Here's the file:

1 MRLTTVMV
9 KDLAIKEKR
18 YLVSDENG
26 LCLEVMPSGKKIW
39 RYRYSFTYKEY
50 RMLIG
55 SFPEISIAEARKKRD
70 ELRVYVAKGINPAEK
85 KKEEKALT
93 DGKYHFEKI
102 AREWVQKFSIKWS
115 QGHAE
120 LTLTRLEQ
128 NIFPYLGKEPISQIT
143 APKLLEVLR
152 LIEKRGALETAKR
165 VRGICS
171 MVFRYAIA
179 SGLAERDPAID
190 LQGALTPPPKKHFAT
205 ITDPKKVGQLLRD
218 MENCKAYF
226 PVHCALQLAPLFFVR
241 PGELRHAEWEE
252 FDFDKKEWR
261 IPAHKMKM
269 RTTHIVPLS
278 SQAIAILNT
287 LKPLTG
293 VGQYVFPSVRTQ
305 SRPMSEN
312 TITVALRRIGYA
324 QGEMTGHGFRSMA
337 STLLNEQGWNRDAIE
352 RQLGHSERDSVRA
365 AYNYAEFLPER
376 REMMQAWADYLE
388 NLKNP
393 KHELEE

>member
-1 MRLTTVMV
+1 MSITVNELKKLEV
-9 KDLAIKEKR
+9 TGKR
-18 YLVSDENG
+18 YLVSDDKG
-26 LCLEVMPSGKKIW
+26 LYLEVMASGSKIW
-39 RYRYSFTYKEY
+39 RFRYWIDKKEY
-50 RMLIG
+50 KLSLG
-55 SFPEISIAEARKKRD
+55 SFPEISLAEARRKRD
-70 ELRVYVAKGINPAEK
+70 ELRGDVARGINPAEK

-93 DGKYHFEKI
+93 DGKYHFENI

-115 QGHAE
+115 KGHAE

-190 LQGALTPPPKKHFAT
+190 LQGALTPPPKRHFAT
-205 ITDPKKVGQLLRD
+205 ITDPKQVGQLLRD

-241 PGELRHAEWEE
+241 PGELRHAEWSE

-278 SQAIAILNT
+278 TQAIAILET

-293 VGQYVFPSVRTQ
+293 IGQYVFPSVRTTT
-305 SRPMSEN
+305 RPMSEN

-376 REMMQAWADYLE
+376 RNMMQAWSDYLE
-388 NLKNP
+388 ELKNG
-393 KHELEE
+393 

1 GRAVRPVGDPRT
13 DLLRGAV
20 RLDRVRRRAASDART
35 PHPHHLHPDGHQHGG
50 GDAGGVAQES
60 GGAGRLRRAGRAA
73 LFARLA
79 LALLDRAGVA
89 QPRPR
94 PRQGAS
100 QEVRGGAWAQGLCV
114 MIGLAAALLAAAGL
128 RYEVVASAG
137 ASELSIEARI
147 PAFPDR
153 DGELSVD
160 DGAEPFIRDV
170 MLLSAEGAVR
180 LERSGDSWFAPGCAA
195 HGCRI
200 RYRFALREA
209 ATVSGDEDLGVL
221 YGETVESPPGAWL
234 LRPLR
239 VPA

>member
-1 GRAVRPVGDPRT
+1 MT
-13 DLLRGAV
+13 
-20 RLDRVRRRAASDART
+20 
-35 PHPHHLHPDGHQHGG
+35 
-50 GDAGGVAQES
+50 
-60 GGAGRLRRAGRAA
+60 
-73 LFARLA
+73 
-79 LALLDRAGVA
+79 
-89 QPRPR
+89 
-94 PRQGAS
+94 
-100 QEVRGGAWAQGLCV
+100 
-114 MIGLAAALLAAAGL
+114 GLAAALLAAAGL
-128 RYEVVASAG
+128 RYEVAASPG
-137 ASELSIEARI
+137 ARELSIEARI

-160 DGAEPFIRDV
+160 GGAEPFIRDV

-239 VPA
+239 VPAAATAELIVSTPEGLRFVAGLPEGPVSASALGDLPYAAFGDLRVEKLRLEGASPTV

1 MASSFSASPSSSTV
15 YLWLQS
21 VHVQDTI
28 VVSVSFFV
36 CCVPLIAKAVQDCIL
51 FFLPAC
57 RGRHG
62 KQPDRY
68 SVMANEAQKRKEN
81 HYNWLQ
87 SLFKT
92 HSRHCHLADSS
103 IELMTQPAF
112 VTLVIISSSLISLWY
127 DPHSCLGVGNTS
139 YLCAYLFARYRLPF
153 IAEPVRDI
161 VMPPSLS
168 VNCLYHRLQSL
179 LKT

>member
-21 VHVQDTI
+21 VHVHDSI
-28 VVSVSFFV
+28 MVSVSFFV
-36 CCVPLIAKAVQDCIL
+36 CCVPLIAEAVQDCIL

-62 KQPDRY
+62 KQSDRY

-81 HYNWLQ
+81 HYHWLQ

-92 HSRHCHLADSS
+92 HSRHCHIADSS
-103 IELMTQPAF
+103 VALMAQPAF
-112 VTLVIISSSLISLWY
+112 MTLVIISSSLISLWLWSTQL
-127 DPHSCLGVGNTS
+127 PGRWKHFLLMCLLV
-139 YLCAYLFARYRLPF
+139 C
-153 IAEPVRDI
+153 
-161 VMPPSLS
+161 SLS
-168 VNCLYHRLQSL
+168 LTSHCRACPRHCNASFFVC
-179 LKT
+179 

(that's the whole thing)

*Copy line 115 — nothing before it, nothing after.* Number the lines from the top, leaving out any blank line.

-60 GGAGRLRRAGRAA